Perkinson and the team from production company Secret Location scouted locations and spoke with the people, all within the constraints presented by daily life there. Afterall, they were in Nyarugusu Refugee Camp, the largest refugee camp in Tanzania with over 130,000 living there, making it the 5th largest in the world.

“We were in Tanzania for a week and a half, but we only had five days of access to the refugee camp. And the first day we spent location scouting,” said Perkinson. “All the planning you put in informs what you are doing, but then when it’s a living and breathing organism, which is a refugee camp, things change minute by minute.”


The result is a visually striking film. It starts with swamp buzzing with insects. You soon see the camp and the people taking refuge there. You see the harsh conditions of living there. You visit an under-staffed hospital. And then you see how the nets make a difference. It is all filmed in a way that puts you there, living in the huts, riding a truck to the hospital, waiting on line to get the life-saving net.

Under the Net has a sharp and vibrant picture. The assembling of the 360-degree image is nearly flawless, with no signs of the seams where they stitched the image together in post-production. The years of others working on 360-video has helped mature this kind of production, both artistically and technically. The result is not only interesting and captivating to look at, but easy to watch and absorb.

“I want to go back. Something about VR, it makes me feel like I’m right there again, you know? I want to see the kids gain. For a situation that is so terrible, they were so fun and hopeful,” said Reilly.

To make it a powerful story and not just another VR tech demo, Perkinson and his team had to find the visuals they needed, the places and situations to document, and even the person whose story would make the plight of Malaria approachable.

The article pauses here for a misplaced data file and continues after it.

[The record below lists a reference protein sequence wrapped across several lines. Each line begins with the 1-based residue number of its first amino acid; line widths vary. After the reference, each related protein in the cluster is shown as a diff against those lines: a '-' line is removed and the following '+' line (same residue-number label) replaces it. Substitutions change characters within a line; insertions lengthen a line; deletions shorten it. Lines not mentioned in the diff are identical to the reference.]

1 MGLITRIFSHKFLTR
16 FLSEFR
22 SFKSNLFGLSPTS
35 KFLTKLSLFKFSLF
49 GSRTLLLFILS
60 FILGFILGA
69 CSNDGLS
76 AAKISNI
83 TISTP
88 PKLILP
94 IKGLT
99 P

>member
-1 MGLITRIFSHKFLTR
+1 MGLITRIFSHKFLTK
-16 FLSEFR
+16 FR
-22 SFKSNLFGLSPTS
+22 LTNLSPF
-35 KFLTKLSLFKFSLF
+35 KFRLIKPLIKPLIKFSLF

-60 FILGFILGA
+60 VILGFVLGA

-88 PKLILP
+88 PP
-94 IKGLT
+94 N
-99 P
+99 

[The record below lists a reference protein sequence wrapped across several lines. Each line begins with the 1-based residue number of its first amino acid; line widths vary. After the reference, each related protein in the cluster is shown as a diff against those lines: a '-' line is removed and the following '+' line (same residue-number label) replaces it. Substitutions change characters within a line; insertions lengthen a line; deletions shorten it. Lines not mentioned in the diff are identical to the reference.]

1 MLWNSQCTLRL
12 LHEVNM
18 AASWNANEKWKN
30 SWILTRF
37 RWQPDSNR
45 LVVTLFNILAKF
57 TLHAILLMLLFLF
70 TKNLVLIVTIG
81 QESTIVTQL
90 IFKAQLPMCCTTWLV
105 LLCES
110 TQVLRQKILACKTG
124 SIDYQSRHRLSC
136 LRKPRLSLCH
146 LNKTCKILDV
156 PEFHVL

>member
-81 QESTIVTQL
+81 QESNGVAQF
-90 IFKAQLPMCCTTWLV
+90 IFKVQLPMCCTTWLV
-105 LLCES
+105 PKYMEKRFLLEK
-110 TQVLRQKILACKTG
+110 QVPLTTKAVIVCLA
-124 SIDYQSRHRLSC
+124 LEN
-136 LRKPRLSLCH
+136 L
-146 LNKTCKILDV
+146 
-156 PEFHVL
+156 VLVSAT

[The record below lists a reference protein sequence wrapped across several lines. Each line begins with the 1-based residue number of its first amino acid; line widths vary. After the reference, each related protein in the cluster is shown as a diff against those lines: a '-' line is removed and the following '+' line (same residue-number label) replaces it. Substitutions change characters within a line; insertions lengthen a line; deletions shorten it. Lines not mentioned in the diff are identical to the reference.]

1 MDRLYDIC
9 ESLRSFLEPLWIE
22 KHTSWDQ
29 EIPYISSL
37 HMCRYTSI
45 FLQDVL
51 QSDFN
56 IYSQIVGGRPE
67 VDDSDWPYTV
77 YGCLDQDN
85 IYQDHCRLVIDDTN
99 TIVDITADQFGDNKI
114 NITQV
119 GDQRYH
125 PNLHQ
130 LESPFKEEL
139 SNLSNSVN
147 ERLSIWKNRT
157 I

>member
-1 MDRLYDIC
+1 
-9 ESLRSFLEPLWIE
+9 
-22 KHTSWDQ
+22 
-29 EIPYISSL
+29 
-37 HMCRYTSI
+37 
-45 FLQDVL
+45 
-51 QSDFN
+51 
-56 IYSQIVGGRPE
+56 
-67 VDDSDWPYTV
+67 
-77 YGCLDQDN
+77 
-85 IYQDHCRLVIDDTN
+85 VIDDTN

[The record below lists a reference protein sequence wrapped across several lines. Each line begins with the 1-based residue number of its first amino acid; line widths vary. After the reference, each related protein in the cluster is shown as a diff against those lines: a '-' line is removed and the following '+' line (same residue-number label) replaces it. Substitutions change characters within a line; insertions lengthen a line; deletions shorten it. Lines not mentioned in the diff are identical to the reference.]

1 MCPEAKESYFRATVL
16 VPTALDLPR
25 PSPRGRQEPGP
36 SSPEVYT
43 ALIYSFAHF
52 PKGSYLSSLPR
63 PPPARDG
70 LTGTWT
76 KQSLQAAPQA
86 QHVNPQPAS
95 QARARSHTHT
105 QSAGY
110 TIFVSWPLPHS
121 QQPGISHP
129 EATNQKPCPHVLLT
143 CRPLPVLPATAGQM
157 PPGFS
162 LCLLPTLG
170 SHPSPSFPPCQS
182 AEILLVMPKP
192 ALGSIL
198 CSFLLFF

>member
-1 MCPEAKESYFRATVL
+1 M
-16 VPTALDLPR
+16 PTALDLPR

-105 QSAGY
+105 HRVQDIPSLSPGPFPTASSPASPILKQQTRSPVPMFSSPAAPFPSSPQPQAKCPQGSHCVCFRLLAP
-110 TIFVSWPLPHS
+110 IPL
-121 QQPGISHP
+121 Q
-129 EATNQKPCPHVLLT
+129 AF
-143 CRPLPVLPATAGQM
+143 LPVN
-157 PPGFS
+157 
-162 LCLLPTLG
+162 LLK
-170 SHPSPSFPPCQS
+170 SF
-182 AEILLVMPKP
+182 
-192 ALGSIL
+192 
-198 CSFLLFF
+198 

“We knew we wanted a story that was driven by a child, that could be the voice to carry a Western audience. We spoke to several different kids, all of whom were special, but for various reasons they weren’t the right person,” said Perkinson. “We got to the end of the day, and then we met Amisa. She was the last one we saw. She had presence and just a special spirit. She just had Malaria a couple of months prior, her two siblings were exhibiting symptoms, and she wanted to be a nurse. You couldn’t write a story better than that.”


So the documentary follows Amisa, as we see her life there at camp, the ups and downs. We are there with her, witnessing what she goes through. But halfway through, Perkinson shifts the story’s tone from grim to joyous. Amisa and her family have the nets. They are in a camp. They are safe. She is going back to school. She shows all the resilience that children somehow find in the worst situations. You are left feeling that these people can be helped, that this work does make a difference.

And that is what Under the Net is ultimately about. Like other documentaries, it is to inform, to entertain, and maybe inspire action of some kind. When the short is released early next year, if you go watch it on the Gear VR because of it’s technical and cinematic qualities, it may inspire you to donate to NBN or do even more than that.

Reilly said, “I hope this video puts us out of business; we never have to fight Malaria again. I hope VR gets that big. ‘Oh! Who can forget the groundbreaking Justin Perkinson video?!’ ”

You can find more information about Nothing But Nets and the Under The Net documentary at the official websites.